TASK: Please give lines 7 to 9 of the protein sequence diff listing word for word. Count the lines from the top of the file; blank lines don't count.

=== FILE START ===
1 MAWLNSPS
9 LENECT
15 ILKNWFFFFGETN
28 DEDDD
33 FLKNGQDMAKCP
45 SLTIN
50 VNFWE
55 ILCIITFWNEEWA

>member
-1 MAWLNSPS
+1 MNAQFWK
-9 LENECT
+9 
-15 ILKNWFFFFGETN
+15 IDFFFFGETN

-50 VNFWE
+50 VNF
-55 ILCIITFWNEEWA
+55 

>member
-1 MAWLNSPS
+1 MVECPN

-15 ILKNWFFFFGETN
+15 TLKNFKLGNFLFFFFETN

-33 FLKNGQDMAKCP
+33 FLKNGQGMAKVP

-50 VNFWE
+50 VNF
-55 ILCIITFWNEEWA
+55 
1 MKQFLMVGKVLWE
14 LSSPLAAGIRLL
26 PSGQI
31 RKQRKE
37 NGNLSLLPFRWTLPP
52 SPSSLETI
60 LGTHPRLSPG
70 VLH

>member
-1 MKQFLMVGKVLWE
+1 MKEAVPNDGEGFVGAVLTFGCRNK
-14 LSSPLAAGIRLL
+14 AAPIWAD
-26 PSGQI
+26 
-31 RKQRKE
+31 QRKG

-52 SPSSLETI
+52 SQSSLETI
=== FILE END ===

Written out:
50 VNFWE
55 ILCIITFWNEEWA

>member